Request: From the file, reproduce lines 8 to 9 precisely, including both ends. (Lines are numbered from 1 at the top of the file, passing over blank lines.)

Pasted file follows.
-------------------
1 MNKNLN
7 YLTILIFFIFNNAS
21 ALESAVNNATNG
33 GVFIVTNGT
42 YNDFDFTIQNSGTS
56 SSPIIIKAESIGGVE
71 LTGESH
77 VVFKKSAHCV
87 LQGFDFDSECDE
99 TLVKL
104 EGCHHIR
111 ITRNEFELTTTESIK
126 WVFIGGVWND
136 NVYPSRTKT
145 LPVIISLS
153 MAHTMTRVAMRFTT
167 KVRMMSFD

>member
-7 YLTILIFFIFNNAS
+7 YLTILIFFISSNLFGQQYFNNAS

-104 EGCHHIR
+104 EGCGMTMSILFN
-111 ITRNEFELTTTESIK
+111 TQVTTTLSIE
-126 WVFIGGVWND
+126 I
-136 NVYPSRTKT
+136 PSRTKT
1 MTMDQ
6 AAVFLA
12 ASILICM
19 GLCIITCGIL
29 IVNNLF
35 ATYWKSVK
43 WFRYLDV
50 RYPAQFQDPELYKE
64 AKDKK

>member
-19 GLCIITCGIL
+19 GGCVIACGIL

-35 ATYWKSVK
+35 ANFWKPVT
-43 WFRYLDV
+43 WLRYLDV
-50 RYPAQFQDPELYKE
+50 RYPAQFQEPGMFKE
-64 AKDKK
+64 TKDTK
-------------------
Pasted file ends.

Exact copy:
77 VVFKKSAHCV
87 LQGFDFDSECDE